Legalize Belarus PLUR rave took place in an abandoned bunker near Minsk on the night of September 30. The gathering marked 1-year anniversary of the campaign that is aimed at education about psychoactive substances and advocacy for decriminalisation of controlled substances in Belarus.
Political liberty can not maintain a sustainable society if people are not responsible enough. Freedom of choice requires responsibility for that choice. If one decides to take any substance, they bare full responsibility for the consequences of this choice. In order to take the decision consciously a person should have information and assume that unwanted effects can take place if safety measures are not met. That is why we believe that education and spreading information about potentially harmful activities is a necessary process for acquiring more civil rights and liberties.
Electronic dance music culture is associated and influenced by certain psychoactive substances like MDMA. People tend to drink a lot of alcohol at night parties. By making PLUR theme of the party we promote the idea, that regardless of what and how you take, you have to remain responsible for your body and for respecting freedoms of other people. PLUR stands for Peace, Love, Unity and Respect. Respect for the freedom of others is the paramount rule of life that props up free society.
To organise a rave we found an old littered bunker near Minsk, presumably left from the Second World War. One day in advance we cleaned it, bringing out more that 20 bags of trash. We rented portable generator to power sound system, lights and smoke. The stage was in the deeper room with arched ceiling. We organised bar in a small passage room and a cloakroom in the other big room. It was +2°C that day and people made a small bonfire to warm themselves up outside. Around 30 people came before 3 a.m. when this number doubled.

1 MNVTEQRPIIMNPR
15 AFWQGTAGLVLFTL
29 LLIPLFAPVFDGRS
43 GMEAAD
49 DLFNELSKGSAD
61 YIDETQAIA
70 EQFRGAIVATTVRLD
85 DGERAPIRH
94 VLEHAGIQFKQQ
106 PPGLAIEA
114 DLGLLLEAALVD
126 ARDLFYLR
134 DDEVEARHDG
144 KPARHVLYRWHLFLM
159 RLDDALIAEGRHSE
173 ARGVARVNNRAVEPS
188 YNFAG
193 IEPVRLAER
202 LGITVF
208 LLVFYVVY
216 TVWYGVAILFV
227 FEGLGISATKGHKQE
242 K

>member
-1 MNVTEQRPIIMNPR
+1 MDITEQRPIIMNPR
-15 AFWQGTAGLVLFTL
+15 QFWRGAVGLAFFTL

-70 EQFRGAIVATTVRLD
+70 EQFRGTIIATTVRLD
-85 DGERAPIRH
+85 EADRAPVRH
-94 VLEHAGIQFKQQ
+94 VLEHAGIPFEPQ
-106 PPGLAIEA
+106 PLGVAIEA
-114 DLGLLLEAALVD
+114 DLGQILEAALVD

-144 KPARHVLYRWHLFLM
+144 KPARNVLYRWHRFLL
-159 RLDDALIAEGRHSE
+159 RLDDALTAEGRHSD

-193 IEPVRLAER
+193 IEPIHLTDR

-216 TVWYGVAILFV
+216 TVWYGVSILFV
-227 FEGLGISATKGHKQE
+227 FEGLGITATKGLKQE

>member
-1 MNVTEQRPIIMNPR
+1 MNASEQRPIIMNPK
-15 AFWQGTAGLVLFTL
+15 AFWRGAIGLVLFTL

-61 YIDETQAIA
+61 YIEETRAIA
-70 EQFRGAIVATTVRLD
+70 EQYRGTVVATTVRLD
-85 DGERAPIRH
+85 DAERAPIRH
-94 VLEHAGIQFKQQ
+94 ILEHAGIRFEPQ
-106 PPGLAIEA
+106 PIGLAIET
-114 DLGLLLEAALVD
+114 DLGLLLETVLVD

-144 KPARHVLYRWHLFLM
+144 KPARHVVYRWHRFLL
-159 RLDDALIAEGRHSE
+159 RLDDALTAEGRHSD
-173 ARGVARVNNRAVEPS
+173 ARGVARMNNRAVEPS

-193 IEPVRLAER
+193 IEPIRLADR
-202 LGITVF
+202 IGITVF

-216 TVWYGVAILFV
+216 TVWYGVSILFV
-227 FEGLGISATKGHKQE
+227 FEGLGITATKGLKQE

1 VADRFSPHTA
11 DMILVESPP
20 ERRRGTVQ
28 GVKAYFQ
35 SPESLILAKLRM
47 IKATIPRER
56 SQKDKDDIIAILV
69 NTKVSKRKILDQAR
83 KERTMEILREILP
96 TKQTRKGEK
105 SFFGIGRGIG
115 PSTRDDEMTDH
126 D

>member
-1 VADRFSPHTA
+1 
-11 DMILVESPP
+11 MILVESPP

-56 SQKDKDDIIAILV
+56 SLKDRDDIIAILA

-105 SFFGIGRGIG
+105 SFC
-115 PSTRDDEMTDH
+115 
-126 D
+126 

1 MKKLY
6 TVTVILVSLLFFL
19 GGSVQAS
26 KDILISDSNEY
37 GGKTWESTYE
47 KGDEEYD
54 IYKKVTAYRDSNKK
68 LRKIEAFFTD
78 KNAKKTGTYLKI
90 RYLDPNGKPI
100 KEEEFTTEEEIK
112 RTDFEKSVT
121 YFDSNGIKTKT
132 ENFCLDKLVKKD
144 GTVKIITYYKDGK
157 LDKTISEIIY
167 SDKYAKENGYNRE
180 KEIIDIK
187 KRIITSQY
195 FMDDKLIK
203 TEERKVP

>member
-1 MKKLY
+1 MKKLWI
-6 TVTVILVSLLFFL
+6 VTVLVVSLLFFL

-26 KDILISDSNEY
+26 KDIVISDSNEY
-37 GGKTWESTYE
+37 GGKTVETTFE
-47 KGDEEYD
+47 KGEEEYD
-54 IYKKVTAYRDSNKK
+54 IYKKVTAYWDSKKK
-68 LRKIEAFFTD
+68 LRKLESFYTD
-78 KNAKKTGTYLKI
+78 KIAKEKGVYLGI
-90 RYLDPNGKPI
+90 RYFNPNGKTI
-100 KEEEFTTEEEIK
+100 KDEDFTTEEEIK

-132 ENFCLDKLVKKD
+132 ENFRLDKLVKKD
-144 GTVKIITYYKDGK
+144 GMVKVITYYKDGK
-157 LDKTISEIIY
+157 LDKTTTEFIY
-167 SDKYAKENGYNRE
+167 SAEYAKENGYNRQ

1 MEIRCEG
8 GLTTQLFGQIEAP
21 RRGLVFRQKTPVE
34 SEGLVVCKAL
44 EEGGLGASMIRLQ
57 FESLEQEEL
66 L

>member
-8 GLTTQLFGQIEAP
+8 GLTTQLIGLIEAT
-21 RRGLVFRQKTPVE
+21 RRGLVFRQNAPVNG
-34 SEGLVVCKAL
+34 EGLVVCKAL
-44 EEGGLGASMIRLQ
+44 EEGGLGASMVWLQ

In the middle of the party SOBR (Belarusian SWAT) broke into the bunker. This is the most elite special force in Belarus that took part in assassinations of Lukashenka political opponents in 1999-2002. We were stunned and felt like in a fairy tale. With loud music playing, these full-equipped soldiers with masks and machine guns emerged from the smoke and started to put people face down roughly. Police dogs were carefully inspecting us for illicit drugs. Around 25 officers from different departments and internal troops of the Ministry of Internal Affairs took part in the operation. Approximately one hour later were convoyed to the local police department, where 5 people were fined 2 EUR each and one person fined 5 EUR for being drunk in a public place. After that, in 5 hours after detention, all were released.
This operation could cost thousands of dollars for the budget. Why did they do that? It seems like they didn’t even had a purpose to find us doing something illegal. They could take urine and hair of participants to identify if someone took drugs, but they didn’t. The whole action was aimed at intimidation of Legalize Belarus activists and people who attend our events. In the morning everyone knew that our rave was dispersed. This might not help us to attract more activists. But that’s who we are — we don’t afraid of acting provocative and talking radical thus expanding the boundaries of freedom. We believe in right things, and that will bring our cause to the point eventually.